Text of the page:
Although scheduled to skate second in his group, Eldredge most likely would have been permitted to skate last if he had asked.  He decided, however, to skate in the order drawn, but was told by Callahan to stop the program it things were not working correctly.   Eldredge skated the majority of his program as planned, but did elect to execute two planned triple-triple combinations as triple-doubles.  One could see a few small grimaces in the program, especially near the end.  Although he could make some use of his arm, he was limited to motions which kept his arm below shoulder level.

Despite the injury, the program was well presented.  It is a new cut of music from "Gettysburg" with a new costume and new choreography.  It is considerably slower than last year's program, and some observers of the practices have described it as boring.  The judges, however, thought well of it.  It received marks of 5.6 - 5.8 in the first mark, and 5.8 - 6.0 in the second mark.  The single mark of 6.0 came from the Canadian judge.  (Maybe that's why Elvis skates so slow and everyone in Canada thinks he is so artistic!)  Even Eldredge was surprised by the 6.0 saying later "The 6.0 seems really generous.  I really wasn't getting into the program to be honest.  I really couldn't use my right arm.  I am just glad I skated as well as I did - especially under the circumstances."

Second place was captured by the hot young Russian skater Evgeni Plushenko.  He fell on an opening quad toe loop, and made several other errors popping or stepping out of jumps, but he still managed to land six other triple jumps including one triple Axel.   A great deal of hype has surrounded him with respect to whether he might make the Russian Olympic Team, and Mishin thinks that it is not out of the question (despite uncertainty if he is age eligible).  Still, with Urmanov and Yagudin in the way it seems a stretch.

Third place was taken by Alexander Abt who moved up one place following the Short Program.  Skate America and Detroit have been good to Abt.  Two years ago he won the gold medal at Cobo Arena, but then disappeared from view.  Shortly after the 1995 Skate America he suffered two severe injuries that set him back substantially, but he know appears to be back on track.  Despite a few problems, he landed six triples in a program based on music from Armenia, Egypt, and Iran.  It is sort of a male belly dancer routine, with a combination of the exotic and the bizarre.  The main weaknesses of the program was the inclusion of only a single combination (triple Axel - single toe), and too much standing/dancing in one place.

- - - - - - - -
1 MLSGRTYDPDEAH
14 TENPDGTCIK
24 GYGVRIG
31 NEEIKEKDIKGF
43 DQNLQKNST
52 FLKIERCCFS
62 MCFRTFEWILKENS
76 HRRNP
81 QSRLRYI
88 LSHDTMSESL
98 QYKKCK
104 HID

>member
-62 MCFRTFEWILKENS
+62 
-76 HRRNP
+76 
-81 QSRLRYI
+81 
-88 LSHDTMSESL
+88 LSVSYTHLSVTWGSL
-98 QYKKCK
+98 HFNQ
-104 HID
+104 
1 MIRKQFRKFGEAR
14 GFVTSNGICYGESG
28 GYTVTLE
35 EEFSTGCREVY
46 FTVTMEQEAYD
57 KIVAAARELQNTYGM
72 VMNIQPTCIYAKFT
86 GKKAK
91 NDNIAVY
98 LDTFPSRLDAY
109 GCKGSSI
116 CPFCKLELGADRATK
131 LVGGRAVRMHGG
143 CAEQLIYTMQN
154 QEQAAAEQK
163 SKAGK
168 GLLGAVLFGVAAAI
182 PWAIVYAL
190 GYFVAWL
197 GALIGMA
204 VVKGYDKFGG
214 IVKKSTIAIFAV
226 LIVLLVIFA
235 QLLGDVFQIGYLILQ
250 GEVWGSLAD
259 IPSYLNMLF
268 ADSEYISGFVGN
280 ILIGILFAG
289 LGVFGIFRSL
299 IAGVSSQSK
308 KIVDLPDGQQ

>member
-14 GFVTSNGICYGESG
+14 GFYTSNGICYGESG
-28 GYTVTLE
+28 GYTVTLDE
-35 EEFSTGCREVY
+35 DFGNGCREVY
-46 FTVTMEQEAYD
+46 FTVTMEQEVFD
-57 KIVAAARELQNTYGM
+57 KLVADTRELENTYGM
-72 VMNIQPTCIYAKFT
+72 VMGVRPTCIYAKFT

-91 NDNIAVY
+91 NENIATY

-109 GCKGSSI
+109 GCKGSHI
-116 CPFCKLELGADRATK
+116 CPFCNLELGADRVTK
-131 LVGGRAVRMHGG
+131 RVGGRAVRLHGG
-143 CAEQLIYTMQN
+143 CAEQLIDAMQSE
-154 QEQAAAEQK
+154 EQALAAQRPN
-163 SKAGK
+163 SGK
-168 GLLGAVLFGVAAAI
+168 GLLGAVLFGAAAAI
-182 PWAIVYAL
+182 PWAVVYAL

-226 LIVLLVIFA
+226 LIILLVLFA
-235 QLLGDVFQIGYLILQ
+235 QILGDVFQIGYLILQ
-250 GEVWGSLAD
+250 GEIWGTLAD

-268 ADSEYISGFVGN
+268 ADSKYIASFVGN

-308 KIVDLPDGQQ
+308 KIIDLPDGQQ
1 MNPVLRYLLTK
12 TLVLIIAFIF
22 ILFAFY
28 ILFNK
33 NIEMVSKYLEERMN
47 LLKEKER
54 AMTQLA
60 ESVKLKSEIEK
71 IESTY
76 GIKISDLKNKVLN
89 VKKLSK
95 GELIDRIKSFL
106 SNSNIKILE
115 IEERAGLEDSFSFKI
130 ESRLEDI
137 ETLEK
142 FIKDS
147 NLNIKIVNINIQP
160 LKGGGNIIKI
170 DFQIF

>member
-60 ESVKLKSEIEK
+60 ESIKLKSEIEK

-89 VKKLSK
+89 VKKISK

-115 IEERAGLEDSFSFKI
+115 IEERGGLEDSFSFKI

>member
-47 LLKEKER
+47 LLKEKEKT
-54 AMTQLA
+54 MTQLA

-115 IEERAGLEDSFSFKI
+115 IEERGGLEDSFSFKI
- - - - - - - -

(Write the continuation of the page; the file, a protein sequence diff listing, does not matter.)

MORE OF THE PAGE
Scott Davis also moved up one place after the short.  Overall it is a nice program that suites him well with a strong initial and final section.  The middle section, however, is boring and the costume a little too prissy - though actually appropriate to the music ("Henry V" and "Hamlet").  After completely blowing the opening triple Axel - double toe combination (he only got off a single Axel instead), he landed six triples, but not a triple Axel, his second attempt at that jump being doubled.

Micheal Chack managed to pull up one place to ninth, but he appears to be fighting a lost cause.  He doubled the opening triple Axel, and then doubled the triple toe loop in the following triple Lutz combination.  He landed six triple jumps, and for the most part he skated well with a decent presentation, but he does not have command of the triple Axel and triple-triple combination that is essential for a senior man today.

Return to title page